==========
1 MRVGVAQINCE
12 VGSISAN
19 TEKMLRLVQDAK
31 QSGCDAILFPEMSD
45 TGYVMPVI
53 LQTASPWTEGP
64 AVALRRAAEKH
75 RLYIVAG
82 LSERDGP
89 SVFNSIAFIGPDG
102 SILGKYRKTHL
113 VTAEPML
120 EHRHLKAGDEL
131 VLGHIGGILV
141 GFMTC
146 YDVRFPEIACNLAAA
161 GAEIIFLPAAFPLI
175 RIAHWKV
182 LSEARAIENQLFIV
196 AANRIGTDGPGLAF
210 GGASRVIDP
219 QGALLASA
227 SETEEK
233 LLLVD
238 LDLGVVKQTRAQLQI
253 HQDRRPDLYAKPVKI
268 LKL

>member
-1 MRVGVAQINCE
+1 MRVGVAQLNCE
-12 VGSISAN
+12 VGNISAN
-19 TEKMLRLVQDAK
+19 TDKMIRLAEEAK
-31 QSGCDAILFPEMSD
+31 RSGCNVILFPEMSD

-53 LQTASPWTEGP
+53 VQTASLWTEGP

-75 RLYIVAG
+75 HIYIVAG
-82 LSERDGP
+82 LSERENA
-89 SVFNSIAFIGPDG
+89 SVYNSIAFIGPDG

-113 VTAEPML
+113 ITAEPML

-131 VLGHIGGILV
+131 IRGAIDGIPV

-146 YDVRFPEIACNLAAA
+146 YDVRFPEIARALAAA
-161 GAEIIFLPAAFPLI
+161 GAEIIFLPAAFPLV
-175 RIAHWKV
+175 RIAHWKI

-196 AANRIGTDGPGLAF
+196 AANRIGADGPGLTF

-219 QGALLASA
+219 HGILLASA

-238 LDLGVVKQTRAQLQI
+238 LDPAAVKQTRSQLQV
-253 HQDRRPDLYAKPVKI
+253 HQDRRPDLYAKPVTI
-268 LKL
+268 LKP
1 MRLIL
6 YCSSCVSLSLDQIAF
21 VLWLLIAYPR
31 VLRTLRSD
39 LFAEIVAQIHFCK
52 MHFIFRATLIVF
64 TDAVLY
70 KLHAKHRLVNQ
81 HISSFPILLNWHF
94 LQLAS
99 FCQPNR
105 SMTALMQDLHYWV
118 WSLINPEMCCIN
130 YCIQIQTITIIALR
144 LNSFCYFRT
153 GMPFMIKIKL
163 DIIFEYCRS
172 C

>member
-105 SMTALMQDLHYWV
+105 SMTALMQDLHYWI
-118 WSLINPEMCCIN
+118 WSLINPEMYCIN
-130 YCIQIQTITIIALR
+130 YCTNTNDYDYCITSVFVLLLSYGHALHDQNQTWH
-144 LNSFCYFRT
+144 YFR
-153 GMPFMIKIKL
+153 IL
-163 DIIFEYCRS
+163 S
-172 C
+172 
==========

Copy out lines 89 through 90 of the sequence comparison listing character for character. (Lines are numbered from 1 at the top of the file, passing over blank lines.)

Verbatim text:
+130 YCTNTNDYDYCITSVFVLLLSYGHALHDQNQTWH
-144 LNSFCYFRT